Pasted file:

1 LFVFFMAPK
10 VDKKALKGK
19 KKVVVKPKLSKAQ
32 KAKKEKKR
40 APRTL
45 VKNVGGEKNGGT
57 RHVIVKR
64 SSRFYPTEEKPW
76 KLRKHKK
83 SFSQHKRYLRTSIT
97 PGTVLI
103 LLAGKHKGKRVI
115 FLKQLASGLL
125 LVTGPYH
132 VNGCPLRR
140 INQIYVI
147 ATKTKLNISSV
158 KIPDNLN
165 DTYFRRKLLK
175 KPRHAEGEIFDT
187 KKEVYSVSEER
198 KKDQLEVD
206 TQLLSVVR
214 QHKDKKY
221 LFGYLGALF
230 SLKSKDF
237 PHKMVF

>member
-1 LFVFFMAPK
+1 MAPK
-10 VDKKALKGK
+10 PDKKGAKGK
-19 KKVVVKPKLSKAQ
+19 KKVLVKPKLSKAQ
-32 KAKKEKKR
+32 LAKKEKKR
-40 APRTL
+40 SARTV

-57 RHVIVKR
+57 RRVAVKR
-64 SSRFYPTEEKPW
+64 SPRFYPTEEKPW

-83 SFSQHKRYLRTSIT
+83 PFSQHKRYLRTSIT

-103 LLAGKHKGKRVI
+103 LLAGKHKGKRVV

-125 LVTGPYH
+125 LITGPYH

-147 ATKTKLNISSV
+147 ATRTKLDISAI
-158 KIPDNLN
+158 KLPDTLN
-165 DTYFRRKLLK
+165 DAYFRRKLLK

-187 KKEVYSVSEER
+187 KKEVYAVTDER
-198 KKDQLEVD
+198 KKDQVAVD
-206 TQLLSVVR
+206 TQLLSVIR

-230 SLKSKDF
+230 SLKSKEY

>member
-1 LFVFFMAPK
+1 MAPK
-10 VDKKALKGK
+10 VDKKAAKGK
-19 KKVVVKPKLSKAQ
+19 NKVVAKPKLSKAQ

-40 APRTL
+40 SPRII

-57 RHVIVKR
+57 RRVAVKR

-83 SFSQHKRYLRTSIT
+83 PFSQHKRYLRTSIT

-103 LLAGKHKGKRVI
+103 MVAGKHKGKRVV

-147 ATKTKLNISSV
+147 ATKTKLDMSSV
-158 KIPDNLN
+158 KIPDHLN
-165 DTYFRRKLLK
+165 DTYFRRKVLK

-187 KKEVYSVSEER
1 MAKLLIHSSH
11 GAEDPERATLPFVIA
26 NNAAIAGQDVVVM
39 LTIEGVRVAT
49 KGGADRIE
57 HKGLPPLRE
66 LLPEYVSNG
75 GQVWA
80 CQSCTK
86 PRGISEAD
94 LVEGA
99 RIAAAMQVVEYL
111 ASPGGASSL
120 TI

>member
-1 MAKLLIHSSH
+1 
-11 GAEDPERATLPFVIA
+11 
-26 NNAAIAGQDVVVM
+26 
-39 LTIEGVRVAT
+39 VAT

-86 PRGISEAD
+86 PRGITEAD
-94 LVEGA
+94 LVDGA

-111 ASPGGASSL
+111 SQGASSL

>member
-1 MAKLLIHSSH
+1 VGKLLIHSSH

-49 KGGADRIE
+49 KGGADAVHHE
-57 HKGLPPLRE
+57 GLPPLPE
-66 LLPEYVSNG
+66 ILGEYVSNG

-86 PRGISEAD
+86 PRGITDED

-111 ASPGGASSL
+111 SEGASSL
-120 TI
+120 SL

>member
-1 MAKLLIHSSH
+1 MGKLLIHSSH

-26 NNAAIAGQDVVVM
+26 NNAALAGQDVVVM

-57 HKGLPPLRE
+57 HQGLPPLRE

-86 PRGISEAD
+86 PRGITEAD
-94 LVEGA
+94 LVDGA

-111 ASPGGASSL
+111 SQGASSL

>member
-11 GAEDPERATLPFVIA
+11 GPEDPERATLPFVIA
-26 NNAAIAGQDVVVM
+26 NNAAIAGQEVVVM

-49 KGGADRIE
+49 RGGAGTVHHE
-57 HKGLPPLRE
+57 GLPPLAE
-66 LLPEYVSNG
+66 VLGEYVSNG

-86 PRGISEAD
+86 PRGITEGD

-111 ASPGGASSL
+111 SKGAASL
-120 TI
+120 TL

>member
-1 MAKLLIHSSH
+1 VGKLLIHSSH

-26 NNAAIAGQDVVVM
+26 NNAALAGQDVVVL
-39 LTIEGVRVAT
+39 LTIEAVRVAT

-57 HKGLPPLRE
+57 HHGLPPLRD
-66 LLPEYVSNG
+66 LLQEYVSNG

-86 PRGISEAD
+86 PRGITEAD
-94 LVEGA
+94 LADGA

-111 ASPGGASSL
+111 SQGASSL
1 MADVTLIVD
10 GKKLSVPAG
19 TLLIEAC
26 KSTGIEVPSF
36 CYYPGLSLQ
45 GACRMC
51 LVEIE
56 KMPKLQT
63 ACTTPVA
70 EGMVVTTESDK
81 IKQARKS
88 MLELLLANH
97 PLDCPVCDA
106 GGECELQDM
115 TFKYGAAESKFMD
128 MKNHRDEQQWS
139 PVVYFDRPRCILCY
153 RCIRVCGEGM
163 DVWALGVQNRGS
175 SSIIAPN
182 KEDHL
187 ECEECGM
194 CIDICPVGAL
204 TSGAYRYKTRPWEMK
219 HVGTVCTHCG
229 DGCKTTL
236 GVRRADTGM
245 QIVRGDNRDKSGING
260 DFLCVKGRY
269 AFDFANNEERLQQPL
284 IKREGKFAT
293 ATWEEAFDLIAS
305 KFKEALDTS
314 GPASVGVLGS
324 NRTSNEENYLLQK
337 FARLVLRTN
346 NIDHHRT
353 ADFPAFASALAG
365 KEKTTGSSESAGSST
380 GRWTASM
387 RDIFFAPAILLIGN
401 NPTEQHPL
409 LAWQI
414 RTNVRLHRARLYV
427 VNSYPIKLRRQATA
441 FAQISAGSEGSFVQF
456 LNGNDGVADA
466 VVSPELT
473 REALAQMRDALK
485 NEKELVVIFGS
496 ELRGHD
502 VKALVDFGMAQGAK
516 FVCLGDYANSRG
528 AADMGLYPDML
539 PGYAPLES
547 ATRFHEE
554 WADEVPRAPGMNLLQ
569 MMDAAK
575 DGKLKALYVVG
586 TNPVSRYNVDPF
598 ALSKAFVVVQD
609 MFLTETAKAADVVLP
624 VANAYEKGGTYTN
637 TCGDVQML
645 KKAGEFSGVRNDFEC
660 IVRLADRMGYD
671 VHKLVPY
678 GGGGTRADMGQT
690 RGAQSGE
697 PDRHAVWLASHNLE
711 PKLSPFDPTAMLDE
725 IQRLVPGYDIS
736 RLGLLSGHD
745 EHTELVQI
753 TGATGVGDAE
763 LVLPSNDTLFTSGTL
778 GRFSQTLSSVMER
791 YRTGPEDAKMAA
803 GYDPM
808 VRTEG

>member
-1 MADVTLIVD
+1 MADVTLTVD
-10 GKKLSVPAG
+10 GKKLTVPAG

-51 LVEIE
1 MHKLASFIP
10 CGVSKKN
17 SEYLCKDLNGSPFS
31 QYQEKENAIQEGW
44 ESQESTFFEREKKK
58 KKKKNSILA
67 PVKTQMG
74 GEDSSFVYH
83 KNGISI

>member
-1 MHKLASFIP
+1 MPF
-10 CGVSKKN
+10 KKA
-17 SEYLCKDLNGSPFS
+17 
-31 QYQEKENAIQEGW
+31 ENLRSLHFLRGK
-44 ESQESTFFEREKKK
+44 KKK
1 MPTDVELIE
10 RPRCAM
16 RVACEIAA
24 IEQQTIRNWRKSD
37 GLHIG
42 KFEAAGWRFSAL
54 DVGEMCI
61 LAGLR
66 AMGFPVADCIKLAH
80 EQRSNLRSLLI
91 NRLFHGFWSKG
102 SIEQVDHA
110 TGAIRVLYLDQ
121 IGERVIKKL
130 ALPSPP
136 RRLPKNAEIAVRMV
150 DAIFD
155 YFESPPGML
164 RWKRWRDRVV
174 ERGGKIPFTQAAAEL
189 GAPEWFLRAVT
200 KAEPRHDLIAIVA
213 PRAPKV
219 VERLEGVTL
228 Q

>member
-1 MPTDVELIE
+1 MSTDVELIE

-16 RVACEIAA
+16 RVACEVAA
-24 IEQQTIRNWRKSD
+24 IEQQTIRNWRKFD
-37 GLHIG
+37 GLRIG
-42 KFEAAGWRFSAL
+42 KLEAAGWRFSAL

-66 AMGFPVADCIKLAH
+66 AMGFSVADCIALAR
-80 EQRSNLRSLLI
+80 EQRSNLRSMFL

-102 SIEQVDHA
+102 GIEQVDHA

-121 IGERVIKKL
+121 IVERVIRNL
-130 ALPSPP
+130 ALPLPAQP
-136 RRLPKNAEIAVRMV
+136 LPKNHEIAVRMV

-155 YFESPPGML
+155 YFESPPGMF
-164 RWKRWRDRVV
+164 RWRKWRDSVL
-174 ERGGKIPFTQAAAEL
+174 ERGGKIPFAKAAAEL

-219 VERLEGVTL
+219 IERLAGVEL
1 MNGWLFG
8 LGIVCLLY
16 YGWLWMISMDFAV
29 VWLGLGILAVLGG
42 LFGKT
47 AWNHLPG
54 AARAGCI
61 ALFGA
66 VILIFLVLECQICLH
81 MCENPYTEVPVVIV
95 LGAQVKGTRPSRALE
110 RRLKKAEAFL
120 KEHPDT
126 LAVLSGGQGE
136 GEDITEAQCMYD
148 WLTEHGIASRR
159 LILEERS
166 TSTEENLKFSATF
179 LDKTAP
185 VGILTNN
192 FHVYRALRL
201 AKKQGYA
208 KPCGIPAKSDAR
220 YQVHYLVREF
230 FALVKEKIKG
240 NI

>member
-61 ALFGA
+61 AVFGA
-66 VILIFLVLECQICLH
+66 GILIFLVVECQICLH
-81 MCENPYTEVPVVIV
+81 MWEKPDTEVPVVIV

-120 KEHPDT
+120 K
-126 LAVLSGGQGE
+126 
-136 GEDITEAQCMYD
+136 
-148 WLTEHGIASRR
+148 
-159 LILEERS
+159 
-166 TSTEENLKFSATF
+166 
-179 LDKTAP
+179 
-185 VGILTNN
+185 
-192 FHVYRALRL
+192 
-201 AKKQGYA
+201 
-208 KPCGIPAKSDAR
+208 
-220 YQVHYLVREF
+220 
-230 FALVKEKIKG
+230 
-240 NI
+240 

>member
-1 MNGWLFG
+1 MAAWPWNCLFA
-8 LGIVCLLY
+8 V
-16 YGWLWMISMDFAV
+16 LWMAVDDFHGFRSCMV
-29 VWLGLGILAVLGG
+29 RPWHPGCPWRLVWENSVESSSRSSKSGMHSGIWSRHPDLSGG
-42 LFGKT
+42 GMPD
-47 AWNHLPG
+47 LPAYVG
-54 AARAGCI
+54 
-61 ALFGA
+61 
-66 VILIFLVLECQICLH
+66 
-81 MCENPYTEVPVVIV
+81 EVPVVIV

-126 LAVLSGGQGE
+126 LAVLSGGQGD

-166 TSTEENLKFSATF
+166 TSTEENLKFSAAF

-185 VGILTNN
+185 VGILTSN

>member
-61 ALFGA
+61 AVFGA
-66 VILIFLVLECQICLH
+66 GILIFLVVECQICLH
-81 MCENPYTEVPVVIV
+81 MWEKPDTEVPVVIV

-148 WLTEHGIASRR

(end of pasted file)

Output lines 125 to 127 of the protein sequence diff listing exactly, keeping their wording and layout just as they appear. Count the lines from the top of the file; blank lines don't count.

-111 ASPGGASSL
+111 SEGASSL
-120 TI